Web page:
CTE is Not Just an NFL Problem
Ex-NHL enforcer Stephen Peat's father details son's struggles with CTE and drugs.
Most of our current sports-induced concussion dialogue is centered around football, but that isn’t the only sport putting athletes at risk of serious brain injuries. Just ask Stephen Peat’s dad, Walter.
Earlier in November, the New York Times published a series of letters by Walter Peat, detailing a contentious relationship with Stephen, a former enforcer for the Washington Capitals and the Carolina Hurricanes. In his letters, Walter describes his son as a violent, off-and-on homeless drug addict whose CTE symptoms are being ignored by the NHL.
“Stephen may become another statistic in NHL players who’s life is ended due to brain injuries suffered from playing,” Walter writes in one letter. “The NHL has offered zero help … [Stephen] is suffering badly from memory loss, depression, extreme headaches, and at times [suicidal] thoughts.” Other letters discuss Stephen’s strain on Walter’s finances, and the final letter is a no-contact order from Walter. “I need to step away, and allow my son to hit bottom on his own,” Walter says.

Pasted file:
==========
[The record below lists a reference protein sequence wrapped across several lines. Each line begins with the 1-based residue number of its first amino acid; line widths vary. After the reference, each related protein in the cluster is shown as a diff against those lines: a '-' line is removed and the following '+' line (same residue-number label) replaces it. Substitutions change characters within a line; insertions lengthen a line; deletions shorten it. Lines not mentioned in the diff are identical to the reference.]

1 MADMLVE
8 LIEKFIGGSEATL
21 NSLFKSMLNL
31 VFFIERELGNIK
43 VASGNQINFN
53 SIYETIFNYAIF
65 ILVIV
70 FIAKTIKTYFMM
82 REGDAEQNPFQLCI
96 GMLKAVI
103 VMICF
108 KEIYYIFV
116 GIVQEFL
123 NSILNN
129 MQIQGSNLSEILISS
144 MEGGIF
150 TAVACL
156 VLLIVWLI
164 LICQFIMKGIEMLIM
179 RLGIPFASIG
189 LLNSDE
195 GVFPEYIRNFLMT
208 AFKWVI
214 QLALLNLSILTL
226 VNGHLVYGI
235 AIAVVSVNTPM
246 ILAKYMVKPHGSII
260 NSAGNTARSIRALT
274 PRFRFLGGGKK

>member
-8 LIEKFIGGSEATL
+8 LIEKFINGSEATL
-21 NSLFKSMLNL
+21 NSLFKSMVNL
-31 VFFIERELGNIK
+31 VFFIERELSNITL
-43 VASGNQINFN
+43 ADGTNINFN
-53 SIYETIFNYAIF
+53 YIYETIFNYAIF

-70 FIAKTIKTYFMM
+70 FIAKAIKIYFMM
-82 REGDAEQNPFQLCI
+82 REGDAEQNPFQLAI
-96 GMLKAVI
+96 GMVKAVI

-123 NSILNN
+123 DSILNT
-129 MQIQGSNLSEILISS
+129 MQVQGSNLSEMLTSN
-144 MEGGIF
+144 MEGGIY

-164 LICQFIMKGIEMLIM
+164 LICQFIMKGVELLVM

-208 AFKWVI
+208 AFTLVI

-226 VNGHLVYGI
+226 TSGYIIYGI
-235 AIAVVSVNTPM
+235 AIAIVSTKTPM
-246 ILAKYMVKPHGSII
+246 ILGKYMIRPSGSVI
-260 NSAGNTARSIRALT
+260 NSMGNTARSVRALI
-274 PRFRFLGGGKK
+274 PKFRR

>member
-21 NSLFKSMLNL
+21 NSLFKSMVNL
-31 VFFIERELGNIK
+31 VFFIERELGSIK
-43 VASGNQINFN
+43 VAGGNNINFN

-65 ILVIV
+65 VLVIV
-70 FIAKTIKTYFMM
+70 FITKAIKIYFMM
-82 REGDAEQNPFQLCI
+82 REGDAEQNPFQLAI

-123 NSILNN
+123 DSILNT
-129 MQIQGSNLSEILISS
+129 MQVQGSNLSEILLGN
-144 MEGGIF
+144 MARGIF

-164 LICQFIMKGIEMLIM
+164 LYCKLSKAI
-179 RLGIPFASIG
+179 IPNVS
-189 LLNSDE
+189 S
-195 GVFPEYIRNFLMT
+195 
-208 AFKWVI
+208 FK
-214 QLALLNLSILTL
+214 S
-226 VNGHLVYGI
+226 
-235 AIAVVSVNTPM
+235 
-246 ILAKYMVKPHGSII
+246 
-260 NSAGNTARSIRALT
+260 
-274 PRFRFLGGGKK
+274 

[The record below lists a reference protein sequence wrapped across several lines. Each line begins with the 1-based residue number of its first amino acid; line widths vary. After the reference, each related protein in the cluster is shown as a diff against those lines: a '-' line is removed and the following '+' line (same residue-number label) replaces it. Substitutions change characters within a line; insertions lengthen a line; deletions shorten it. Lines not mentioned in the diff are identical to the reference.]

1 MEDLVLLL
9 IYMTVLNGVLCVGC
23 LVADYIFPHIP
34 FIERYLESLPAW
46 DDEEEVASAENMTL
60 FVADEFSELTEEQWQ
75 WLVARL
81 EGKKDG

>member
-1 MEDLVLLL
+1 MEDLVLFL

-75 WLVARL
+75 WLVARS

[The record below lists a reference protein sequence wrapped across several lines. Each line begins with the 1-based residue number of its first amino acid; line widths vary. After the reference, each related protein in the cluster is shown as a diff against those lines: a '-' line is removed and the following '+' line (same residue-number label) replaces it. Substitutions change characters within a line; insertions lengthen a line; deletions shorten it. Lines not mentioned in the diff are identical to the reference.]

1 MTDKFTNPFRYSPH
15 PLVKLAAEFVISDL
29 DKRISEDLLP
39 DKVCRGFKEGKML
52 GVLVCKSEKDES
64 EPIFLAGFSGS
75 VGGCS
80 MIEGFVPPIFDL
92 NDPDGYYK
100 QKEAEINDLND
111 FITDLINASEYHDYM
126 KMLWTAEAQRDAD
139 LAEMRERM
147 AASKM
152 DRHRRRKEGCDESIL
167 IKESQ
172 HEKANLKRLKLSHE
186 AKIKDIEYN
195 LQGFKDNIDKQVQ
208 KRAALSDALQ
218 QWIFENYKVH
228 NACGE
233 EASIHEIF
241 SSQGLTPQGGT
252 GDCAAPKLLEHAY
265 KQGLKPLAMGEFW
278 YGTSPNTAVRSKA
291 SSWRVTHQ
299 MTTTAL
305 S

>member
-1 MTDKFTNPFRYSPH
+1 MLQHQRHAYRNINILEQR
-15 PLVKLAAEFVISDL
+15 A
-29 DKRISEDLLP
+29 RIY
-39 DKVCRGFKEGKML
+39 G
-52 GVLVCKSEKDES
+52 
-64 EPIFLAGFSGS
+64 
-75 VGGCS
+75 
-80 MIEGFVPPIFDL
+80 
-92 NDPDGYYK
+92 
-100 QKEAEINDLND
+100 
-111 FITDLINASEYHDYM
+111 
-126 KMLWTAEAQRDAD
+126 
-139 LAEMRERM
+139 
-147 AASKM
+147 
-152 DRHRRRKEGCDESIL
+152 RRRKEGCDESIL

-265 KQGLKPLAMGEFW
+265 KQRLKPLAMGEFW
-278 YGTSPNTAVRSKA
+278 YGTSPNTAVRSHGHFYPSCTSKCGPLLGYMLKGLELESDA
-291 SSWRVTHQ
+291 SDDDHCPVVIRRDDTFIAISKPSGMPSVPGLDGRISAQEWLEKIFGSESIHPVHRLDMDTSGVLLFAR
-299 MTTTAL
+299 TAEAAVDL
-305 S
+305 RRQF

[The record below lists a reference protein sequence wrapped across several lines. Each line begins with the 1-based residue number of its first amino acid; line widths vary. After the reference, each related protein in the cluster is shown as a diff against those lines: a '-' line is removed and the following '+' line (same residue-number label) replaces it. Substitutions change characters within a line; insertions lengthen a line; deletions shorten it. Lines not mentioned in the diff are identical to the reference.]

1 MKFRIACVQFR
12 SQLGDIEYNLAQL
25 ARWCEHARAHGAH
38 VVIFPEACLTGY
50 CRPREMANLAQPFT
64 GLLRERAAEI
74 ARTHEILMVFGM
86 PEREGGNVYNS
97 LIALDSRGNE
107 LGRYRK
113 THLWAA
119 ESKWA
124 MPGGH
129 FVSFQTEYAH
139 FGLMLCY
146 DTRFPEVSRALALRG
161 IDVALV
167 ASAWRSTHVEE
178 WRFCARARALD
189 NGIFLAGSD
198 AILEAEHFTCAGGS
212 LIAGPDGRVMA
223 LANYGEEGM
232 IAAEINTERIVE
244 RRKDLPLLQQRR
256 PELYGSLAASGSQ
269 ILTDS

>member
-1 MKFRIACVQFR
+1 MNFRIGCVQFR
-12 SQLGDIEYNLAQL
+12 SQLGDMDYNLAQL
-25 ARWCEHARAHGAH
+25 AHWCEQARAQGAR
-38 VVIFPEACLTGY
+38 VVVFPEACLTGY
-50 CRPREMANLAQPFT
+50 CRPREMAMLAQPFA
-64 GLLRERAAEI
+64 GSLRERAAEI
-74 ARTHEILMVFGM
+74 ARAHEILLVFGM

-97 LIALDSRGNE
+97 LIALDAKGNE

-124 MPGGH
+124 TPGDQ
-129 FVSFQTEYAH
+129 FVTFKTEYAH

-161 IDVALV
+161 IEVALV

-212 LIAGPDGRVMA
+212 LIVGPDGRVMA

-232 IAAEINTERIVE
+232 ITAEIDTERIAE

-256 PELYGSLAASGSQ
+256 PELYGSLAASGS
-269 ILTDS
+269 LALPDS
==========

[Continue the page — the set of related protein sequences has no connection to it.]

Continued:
In March 2017, Stephen Peat was charged with arson after setting fire to his father’s house after an argument. Stephen insisted that the fire was an accident (his official plea was “arson by negligence”), and has disputed his father’s account of their relationship. “I am disappointed in my father since I once held him so high on a pedestal.”
Whether you believe Walter Peat or not, he’s right to be concerned about concussions in the NHL. Hockey hasn’t gotten nearly as much press or scrutiny on the subject as the NFL has, even though six former NHL enforcers have died before turning 50 since 2010.